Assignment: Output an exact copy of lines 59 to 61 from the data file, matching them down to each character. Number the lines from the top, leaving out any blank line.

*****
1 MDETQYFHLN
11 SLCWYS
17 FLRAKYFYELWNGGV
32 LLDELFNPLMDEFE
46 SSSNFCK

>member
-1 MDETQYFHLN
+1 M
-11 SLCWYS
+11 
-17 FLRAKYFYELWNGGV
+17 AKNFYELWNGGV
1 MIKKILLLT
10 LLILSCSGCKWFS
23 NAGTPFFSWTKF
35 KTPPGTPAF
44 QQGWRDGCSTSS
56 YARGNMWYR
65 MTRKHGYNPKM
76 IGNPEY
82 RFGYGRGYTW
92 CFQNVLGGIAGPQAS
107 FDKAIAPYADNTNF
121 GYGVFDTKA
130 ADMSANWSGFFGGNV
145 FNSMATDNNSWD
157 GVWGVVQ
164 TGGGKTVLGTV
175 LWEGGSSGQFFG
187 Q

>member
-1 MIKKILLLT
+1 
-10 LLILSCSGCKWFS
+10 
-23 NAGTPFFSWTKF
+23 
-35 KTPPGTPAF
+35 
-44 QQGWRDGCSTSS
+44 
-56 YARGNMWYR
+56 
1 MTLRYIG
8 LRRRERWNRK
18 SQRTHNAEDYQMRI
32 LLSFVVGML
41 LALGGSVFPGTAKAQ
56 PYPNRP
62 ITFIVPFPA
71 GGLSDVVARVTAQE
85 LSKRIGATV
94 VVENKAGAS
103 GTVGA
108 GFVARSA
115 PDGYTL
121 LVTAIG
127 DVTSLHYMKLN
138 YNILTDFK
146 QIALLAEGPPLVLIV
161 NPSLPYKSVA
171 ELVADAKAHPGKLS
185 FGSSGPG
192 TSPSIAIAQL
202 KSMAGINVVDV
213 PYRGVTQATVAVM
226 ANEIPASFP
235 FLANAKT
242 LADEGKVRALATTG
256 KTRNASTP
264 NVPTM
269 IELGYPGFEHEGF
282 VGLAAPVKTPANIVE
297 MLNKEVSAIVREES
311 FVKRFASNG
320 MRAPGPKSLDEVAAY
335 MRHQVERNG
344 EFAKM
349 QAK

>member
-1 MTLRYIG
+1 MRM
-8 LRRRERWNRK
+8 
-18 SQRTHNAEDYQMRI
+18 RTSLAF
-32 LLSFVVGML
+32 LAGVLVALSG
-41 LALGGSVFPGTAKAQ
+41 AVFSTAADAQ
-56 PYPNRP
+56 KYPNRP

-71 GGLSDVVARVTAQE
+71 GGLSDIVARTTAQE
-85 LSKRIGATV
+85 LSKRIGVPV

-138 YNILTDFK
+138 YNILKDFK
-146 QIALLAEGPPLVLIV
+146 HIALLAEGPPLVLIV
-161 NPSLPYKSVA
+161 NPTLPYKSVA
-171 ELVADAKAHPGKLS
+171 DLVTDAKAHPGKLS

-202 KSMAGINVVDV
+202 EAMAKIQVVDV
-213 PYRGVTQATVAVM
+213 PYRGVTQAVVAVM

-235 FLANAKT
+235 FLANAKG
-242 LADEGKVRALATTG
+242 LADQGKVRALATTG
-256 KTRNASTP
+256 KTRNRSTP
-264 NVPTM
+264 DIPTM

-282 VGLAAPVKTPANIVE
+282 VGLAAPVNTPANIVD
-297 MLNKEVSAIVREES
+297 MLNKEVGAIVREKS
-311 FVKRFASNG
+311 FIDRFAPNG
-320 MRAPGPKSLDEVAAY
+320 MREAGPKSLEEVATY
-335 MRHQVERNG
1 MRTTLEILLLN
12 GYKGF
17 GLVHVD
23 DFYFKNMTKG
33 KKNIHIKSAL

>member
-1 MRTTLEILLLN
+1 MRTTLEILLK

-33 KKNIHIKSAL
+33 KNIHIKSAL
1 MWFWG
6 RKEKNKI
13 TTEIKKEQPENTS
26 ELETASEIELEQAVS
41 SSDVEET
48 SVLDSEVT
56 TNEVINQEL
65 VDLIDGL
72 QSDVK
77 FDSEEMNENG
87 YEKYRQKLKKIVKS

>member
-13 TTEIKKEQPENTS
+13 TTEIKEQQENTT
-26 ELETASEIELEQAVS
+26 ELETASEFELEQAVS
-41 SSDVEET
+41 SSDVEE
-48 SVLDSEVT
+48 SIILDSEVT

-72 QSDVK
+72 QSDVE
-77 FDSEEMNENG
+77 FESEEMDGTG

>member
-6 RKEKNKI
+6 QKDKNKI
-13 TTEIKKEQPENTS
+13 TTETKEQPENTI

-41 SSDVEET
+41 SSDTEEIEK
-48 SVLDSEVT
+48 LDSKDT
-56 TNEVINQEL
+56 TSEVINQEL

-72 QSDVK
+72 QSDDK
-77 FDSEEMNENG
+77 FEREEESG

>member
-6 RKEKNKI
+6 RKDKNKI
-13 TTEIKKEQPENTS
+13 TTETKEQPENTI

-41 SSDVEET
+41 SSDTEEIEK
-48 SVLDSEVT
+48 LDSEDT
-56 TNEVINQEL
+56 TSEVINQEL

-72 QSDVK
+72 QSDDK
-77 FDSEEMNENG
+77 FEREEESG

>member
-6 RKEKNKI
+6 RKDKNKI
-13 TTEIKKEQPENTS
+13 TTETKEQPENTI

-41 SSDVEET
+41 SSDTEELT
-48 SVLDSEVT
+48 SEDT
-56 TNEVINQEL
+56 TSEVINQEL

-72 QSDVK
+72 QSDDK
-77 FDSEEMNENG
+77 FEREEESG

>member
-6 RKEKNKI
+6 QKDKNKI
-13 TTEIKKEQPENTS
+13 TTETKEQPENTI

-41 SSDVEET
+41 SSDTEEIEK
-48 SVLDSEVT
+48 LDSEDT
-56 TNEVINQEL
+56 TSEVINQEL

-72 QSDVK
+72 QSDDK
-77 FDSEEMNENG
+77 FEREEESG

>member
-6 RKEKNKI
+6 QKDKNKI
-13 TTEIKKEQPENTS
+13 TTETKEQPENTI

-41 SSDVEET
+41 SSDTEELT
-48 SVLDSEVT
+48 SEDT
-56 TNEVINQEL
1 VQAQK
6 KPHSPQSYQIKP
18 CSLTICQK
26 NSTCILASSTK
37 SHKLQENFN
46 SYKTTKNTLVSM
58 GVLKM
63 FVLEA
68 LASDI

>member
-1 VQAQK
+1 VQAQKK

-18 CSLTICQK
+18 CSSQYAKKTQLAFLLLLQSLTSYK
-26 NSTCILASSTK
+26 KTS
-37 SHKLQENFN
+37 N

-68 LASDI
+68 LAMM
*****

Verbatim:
138 YNILTDFK
146 QIALLAEGPPLVLIV
161 NPSLPYKSVA